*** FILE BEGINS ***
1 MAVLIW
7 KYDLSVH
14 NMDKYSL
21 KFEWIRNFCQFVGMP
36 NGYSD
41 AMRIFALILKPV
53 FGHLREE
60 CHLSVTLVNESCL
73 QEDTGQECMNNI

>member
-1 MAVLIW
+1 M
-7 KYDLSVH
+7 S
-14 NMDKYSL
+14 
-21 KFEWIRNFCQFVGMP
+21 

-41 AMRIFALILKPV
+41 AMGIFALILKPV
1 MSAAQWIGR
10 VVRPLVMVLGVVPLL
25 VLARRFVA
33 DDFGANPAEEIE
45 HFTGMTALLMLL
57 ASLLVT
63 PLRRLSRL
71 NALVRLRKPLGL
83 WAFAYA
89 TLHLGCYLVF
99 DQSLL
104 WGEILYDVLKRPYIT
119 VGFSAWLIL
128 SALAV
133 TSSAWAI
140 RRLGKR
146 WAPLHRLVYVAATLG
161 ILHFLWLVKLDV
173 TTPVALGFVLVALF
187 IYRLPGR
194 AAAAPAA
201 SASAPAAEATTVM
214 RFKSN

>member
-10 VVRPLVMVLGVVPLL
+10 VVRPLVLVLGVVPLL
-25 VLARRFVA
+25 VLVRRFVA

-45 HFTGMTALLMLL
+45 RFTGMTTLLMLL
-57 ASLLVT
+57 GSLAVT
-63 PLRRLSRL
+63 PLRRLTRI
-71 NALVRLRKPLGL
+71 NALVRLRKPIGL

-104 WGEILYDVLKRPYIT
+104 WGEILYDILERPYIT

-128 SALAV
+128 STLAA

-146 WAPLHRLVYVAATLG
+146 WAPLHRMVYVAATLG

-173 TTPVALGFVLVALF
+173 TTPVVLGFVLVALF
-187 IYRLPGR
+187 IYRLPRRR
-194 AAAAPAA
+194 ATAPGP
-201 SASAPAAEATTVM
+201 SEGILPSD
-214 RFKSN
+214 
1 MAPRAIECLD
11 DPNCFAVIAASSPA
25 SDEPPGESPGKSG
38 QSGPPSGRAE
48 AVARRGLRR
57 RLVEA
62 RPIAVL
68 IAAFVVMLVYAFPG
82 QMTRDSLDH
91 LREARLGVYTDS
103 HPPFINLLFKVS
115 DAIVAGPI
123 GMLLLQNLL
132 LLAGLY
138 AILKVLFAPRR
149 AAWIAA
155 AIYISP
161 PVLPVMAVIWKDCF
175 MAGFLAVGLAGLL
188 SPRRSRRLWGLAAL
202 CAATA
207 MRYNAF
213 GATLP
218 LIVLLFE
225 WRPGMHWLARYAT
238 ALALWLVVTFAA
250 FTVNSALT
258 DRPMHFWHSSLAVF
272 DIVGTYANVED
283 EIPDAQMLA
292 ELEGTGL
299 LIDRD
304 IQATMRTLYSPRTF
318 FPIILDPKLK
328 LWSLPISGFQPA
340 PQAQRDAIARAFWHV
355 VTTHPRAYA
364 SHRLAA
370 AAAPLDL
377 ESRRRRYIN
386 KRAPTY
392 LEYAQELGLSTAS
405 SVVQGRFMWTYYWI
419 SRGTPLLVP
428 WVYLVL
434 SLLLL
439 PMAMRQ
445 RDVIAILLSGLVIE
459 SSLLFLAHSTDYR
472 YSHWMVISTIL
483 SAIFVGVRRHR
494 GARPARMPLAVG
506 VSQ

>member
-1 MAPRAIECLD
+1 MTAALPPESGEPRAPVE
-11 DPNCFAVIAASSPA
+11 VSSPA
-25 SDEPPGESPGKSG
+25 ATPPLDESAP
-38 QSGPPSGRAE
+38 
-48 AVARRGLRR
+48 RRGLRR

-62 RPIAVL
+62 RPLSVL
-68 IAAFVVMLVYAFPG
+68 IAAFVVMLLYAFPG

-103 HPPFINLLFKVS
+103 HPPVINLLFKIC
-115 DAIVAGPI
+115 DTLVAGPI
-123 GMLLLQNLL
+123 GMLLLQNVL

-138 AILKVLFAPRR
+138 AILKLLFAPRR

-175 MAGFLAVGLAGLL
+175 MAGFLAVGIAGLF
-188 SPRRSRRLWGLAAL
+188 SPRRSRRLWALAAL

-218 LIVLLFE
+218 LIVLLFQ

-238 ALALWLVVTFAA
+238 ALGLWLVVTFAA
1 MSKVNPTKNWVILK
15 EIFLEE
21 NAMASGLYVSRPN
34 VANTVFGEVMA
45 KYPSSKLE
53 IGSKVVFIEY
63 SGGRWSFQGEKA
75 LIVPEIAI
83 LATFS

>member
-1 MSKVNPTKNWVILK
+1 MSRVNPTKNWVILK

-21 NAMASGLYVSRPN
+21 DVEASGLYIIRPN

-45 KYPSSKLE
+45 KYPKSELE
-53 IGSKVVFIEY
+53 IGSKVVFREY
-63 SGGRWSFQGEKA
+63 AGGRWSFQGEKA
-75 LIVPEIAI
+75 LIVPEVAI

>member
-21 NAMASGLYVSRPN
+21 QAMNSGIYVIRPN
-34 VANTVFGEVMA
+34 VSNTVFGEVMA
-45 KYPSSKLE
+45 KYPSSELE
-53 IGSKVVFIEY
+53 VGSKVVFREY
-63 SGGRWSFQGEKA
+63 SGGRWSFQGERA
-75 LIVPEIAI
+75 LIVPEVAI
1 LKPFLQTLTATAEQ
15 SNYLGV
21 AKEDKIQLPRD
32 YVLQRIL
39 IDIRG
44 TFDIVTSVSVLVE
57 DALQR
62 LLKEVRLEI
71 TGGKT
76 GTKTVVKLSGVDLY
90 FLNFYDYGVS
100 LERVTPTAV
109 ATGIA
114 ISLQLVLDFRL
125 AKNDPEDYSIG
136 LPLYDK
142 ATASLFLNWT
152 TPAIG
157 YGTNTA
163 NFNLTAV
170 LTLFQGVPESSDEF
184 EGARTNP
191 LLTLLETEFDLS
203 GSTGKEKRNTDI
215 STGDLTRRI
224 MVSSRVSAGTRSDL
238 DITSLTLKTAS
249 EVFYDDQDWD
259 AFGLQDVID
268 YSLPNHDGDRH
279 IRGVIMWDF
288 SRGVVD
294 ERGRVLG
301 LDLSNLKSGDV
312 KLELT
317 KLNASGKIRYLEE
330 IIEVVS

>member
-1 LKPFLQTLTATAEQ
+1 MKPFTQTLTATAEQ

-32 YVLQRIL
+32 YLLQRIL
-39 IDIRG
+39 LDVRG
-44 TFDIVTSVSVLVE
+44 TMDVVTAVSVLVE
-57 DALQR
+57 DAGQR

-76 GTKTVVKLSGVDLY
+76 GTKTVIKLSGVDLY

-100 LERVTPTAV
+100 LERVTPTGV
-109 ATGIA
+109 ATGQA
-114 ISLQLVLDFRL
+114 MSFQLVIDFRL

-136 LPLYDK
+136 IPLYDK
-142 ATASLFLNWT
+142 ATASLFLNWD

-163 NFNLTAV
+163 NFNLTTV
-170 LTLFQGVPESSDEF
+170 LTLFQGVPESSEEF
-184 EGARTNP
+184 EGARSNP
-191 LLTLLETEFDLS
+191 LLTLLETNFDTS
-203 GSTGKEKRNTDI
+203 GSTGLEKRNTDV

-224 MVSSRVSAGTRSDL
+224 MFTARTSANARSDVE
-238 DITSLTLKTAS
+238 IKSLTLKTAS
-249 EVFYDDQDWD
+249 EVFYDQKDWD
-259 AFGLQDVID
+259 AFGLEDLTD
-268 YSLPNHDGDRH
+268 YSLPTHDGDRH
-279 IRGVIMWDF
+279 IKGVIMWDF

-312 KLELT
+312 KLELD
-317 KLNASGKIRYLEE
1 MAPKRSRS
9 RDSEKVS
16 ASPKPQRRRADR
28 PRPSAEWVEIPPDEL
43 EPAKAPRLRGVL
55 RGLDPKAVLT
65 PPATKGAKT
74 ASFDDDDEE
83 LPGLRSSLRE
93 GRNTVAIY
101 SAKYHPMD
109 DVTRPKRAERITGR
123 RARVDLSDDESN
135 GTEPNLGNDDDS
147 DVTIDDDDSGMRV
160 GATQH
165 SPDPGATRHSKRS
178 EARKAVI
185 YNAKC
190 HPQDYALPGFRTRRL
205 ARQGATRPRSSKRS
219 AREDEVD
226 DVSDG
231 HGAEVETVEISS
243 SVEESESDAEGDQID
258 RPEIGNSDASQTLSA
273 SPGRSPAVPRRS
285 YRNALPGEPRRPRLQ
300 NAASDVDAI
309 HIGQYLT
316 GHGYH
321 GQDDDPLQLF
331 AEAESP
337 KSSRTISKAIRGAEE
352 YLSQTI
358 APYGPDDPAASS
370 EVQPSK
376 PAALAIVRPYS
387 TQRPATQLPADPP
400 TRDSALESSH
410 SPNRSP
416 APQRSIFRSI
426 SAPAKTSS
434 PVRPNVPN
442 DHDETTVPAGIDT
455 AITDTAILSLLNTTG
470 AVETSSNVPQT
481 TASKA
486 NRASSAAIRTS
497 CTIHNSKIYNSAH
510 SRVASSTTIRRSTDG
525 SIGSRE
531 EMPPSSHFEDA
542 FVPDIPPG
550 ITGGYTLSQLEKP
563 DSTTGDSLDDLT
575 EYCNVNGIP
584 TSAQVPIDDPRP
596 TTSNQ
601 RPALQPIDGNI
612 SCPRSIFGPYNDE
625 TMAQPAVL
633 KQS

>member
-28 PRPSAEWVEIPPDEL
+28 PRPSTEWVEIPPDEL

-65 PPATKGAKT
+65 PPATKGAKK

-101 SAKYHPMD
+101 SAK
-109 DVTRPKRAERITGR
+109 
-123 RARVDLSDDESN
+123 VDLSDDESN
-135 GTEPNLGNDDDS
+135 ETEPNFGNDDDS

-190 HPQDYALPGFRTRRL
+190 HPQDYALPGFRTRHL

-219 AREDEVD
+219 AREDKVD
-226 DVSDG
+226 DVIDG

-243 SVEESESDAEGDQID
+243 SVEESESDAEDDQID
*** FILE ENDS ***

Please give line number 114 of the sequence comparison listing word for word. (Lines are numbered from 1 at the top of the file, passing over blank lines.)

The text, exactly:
392 LEYAQELGLSTAS